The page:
Short sighted

Comrade Vernon Douglas implies that Mary Ward’s article on the M77 is guilty of tailing the Greens and their “reactionary, anti-industrial agenda” (Letters, February 16). However, it seems to me that comrade Douglas is guilty of tail-ending the bourgeoisie’s profit driven ‘road-mania’, with all its environmental and ecological consequences.

It almost goes without saying that communists, unlike some Greens, are not opposed on principle to roads, motorways, by-passes, etc. As Leon Trotsky was fond of saying, there is a time and a place for everything. It is just a question of deciding what the correct time and place is. Surely it is clear that clogging up the country with more and more motorways is just not practical, or rational, no matter how convenient it may be for Vernon and his desperately important job.

As it says in the ‘What we fight for’ column, “pollution and the environment are class questions”. Comrade Douglas’s crude workerism does not recognise this, of course. Communism is not ‘dependent’ on what this or that worker thinks (ie, comrade Douglas!), or a section of the working class (ie, construction workers!), or even the working class as a whole. It is based upon what is necessary, for the development of humanity: ie, giving leadership to the whole of society.

Comrade Douglas’s ‘super-roadism’ is no solution: it is part of the problem. The central issue here is that the current ‘road-mania’ is an integral part of the government’s privatisation process and its relentless drive to cut public spending. Therefore, communists should not be afraid to lend their critical support to ‘anti-motorway’ campaigns. Indeed, it is imperative that we be there to give it a scientific direction, as opposed to a quasi-mystical one.

Bob Fowler

Motorway madness

I respond to express my dismay at Vernon Douglas’s comments (Letters February 16). They strike me as in the style of the old macho Stalinist: horny handed, son-of-toil contempt for anything ‘soft’, compassionate or ‘liberal’. So it was that such people defended the slaughter of the whale by the manly and practical USSR against the soft and sentimental anti-whale lobby.

What must be nailed is the lie that people who see environmental issues as important are somehow less clued up than those who can only recognise practical, common sense, bread and butter issues like wages. To a communist the two are inextricably linked.

It is not a question of animals over people, or vice versa - or progress over conservation: it is a humanitarian and progressive relationship between all the factors of our existence.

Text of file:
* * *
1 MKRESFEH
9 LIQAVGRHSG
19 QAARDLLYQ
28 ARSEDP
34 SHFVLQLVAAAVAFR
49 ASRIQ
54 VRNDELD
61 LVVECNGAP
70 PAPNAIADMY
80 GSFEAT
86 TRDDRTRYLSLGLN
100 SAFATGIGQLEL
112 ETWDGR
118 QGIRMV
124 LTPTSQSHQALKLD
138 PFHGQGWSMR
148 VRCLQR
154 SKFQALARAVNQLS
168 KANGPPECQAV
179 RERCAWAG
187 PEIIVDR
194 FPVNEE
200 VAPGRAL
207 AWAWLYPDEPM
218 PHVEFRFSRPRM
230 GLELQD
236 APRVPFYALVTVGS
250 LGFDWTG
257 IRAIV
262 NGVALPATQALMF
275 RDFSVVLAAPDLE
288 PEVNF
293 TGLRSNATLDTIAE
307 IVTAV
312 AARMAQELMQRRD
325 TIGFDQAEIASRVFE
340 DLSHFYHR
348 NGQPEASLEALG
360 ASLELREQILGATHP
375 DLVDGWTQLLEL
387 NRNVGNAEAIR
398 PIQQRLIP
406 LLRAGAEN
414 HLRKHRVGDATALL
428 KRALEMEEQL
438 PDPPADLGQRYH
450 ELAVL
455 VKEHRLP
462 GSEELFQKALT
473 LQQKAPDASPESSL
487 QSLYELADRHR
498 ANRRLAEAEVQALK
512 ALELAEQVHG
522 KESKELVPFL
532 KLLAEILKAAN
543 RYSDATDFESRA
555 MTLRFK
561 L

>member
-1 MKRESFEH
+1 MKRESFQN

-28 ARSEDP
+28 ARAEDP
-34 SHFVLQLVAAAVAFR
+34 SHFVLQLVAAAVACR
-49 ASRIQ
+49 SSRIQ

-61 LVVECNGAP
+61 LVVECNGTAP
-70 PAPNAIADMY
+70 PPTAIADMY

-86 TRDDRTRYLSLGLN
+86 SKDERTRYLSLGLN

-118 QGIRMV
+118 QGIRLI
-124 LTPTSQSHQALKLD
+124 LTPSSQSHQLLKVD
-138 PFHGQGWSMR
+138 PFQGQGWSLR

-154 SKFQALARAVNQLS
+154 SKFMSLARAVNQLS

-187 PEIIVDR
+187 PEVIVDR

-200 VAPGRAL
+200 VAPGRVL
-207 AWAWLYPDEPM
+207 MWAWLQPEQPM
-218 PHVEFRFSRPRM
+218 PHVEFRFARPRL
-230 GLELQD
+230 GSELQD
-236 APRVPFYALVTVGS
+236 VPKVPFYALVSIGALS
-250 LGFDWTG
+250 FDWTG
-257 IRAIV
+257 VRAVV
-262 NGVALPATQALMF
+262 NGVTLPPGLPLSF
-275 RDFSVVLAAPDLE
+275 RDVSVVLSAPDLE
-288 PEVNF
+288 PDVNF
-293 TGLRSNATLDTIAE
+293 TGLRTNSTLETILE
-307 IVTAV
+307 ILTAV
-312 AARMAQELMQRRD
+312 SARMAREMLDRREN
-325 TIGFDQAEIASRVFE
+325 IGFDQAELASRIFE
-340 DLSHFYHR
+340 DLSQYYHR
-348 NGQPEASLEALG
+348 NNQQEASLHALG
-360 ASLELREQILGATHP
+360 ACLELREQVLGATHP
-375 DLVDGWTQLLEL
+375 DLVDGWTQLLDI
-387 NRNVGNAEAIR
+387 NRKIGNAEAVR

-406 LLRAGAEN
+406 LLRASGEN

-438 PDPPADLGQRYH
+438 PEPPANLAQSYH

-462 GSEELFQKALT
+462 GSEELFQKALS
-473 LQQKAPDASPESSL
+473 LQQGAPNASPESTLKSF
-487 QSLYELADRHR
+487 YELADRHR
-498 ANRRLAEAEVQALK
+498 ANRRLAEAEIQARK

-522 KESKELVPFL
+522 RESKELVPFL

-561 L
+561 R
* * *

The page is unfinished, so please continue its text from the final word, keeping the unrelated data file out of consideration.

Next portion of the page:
On the question of “industrial” development, comrade, humanity long ago reached the stage where our existing industrial development can feed, clothe and house the world in a balance with nature. It is the existence of capitalism which prevents rationalisation to ensure the survival of impoverished peoples and threatened species, not the need for still more industrial development - god help us.

As to roads and individual modes of transport like the private car against that of mass organised transport systems, the arguments are really so clear as to need no repetition here.

The motorway is inherently dangerous, wilfully destructive and totally unnecessary. Vernon may well like riding in his car, but it is becoming a luxury we are all having to pay for and which in terms of damage to the environment we cannot afford. Suppose everyone of driving age in Britain wanted to ride in his/her car: suppose even current ratios of car driving applied to China or India - the whole thing becomes globally disastrous.

The private car, like the ownership of money itself, only works if some can have it while most cannot. Can any rational person say getting in a train in Doncaster alongside hundreds of other people travelling at 200 plus miles an hour in clean, relatively safe and environmentally friendly transport is not better than 600/700 individuals in separate cars of various style and ages, driven by people of mixed skills and abilities, travelling at high speed in close proximity to each other in variable weather conditions?

Roads and private transport are not the answer. As a communist, I oppose the further extension of roads.

Dave Douglass
South Yorkshire